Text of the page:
Heading into 2018 Ryo Sagawa (6-1, 4) [佐川遼] was 2-1 (2), today however he know he'll end the year 6-1 (4) following his 4th notable win since January.
Today the former amateur standout, who had scored wins over Tasuku Suwa, Junki Sasaki and Ryo Matsumoto already this year, added former OPBF title challenger Shingo Kawamura (16-5-1, 8) [河村真吾] to his victim list with an 8th round TKO win at the Korakuen Hall.
Kawamura, as we saw in his OPBF title fight against Satoshi Shimizu, showed no fear and came out looking to make an impact early. He used his southpaw jab excellently and made Sagawa really think about what he did. Sadly for Kawamura his pace began to tire him out, and as we went through the middle rounds it was Sagawa taking control, landing clean shots and really testing the toughness of Kawamura. That toughness however saw Kawamura being too tough for his own good and the referee stepped in in the final round to stop the bout and give Sagawa his 4th big win of the year.
Sagawa had previously stated that he was wanting to fight for titles in 2019, and it's hard to suggest he doesn't deserve one. Sadly for Kawamura this is a second straight stoppage loss, and it's hard to see where he goes from this.
(Image courtesy of boxingnews.jp)
Tomorrow fight fans at the Korakuen Hall get a really brilliant card. Among the interesting match ups on the show is a Featherweight bout between recent OPBF title challenger Shingo Kawamura (16-4-1, 8) [河村真吾] and Ryo Sagawa (5-1, 3) [佐川遼].
Today the two men took part in their weigh in, and both men made the 126lb limit, those specifics haven't been given to us at the moment.
Not only did both men make the limit but both looked in fantastic shape for what is a key bout for both men. The winner of this will take a huge step towards a title fight in the new year and will be full aware of how significant this contest is.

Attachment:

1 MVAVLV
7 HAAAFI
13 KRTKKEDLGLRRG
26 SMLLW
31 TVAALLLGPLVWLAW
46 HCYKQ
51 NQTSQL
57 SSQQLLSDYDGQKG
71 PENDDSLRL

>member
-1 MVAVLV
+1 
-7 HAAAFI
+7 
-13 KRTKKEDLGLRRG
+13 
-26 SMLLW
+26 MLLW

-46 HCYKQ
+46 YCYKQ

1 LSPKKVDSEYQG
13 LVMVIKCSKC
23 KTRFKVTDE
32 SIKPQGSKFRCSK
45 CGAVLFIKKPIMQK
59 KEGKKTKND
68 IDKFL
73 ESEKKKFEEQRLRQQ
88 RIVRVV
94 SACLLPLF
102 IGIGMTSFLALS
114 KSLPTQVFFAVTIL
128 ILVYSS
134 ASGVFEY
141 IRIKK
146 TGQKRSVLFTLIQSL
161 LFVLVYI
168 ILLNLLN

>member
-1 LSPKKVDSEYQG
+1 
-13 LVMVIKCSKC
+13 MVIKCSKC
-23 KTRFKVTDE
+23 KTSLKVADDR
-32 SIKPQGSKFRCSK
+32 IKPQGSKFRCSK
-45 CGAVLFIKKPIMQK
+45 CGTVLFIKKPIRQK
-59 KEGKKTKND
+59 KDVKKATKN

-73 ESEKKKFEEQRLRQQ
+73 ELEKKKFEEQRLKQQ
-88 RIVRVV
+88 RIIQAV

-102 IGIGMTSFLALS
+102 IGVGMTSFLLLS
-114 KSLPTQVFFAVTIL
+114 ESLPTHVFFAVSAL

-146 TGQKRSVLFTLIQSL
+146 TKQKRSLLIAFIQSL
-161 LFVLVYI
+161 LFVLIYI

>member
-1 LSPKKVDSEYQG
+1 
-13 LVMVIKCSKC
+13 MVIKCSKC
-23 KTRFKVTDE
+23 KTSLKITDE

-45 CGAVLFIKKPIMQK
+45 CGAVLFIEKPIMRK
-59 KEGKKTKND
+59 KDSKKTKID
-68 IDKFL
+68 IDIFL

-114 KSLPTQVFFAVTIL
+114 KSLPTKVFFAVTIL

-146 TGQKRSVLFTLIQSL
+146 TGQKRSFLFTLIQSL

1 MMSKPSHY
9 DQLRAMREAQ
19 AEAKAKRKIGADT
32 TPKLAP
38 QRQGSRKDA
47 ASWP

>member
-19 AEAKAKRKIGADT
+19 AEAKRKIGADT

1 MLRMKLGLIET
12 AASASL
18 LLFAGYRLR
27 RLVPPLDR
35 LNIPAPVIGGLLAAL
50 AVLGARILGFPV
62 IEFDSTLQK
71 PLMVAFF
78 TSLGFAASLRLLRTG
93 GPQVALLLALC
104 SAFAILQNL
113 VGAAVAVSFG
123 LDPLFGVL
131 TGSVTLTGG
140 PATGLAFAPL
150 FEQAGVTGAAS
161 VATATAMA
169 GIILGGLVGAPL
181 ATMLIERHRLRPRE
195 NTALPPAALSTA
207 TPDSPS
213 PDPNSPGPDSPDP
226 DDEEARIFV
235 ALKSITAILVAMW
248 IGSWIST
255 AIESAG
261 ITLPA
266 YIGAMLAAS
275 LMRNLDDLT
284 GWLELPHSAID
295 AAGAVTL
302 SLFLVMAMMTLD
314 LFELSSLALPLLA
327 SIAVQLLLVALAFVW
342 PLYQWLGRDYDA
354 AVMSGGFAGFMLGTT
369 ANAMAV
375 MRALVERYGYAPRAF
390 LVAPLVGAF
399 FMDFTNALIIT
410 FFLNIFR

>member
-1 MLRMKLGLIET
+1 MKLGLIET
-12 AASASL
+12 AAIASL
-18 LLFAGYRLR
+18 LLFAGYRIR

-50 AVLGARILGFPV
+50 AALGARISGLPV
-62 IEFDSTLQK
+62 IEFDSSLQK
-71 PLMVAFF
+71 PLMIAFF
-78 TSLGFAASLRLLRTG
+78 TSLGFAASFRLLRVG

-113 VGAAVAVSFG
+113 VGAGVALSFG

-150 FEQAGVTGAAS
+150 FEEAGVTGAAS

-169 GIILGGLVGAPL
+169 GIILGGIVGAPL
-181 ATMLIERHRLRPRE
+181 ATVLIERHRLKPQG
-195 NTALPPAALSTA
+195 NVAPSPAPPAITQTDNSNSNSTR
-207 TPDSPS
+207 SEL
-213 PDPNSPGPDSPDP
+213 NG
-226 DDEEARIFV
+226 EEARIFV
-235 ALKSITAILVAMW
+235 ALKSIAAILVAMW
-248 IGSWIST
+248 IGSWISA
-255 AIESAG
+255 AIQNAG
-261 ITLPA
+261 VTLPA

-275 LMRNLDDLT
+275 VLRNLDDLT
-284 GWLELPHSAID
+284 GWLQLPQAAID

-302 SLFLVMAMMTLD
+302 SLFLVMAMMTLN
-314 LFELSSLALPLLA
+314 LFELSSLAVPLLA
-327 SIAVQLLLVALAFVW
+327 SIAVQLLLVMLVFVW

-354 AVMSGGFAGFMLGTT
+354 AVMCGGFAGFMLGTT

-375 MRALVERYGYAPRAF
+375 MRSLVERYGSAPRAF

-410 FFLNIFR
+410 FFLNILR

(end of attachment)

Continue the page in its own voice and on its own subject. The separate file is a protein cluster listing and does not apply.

Coming in to the bout Kawamura is looking to bounce back from an August stoppage loss to Satoshi Shimizu [清水 聡] whilst Sagawa is looking to build on an upset stoppage win over Ryo Matsumoto [松本亮], from back in September.
Related - Sagawa and Kawamuro battle in mouth watering showdown!
(Image courtesy of Ryo Sagawa's twitter)
Earlier today at the Korakuen Hall fans were able to see 2012 Olympic bronze medal winner Satoshi Shimizu (7-0, 7) [清水 聡] continue his perfect start to professional boxing, and record his third defense of the OPBF Featherweight title, as he stopped Shingo Kawamura (16-4-1, 8) [河村真吾] in 4 rounds.
The challenger started really confidently, and looked like he had real intention to take the fight to Shimizu. It was brilliant mentality from Kawamura who had tagged the body of Shimizu and actually reddened his face in the first 3 minutes.
Sadly for Kawamura his success was short lived, and in round 2 Shimizu began to let his shots fly, landing some hard counter shots, and find a home for both his right hook and his straight left hand. It was clear the edge in power was with the champion but the challenger wasn't going to back off and Kawamura continued to try and fight back in round 3, though was beginning to show markings around his face.
In round 4 a brutal left hand dropped Kawamura through the ropes and the referee stopped the bout.
After the bout Kawamura stated that he was wanting to continue but did look like he was taking more and more damage and his right eye was badly in the changing room and the fight was certainly swinging more and more in Shimizu's favour, despite a good start from the challenger.